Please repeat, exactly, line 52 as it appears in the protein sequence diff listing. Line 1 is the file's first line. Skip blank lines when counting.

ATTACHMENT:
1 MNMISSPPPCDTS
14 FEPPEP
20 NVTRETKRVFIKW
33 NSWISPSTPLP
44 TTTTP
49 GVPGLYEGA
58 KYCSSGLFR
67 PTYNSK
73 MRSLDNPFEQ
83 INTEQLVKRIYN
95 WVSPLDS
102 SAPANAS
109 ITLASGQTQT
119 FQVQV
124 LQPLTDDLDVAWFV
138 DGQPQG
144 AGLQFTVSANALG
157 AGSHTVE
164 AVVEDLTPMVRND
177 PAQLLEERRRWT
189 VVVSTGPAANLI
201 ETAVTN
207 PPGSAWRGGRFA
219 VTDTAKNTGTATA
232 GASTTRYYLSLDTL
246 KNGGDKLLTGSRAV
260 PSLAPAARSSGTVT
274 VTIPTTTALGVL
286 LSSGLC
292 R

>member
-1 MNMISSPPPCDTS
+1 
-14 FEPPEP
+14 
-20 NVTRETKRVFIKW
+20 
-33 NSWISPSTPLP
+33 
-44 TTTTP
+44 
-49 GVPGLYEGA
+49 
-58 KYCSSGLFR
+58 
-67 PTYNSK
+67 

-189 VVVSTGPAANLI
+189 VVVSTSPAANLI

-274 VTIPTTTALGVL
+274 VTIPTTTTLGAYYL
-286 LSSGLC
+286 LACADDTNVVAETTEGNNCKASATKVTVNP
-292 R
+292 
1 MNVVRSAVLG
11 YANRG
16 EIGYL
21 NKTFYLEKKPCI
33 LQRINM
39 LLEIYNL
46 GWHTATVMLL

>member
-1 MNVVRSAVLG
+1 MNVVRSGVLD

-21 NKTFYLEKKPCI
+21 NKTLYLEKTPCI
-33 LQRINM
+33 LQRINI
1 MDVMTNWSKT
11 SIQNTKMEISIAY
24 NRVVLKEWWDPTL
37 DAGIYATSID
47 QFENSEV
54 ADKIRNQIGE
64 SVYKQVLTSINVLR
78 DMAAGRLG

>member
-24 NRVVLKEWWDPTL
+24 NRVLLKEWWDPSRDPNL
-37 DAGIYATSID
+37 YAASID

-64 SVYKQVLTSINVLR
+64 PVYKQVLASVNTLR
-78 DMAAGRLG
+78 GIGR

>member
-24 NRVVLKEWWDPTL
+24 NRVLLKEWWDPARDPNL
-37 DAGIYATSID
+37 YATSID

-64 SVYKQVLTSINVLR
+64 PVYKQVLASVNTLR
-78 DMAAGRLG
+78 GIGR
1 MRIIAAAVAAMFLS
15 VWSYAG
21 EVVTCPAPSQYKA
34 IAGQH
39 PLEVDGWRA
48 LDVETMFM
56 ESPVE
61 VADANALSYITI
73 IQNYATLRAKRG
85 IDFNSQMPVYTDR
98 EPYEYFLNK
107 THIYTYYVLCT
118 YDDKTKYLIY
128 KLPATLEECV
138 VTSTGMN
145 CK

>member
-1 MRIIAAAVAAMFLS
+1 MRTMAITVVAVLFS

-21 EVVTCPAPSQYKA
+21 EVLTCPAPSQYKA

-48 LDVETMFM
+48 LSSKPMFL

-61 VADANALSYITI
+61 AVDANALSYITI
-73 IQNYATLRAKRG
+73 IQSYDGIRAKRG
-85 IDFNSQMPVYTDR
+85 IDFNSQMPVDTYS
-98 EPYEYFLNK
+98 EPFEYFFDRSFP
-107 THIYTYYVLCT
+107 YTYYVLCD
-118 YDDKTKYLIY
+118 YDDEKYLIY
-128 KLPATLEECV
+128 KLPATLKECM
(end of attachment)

-286 LSSGLC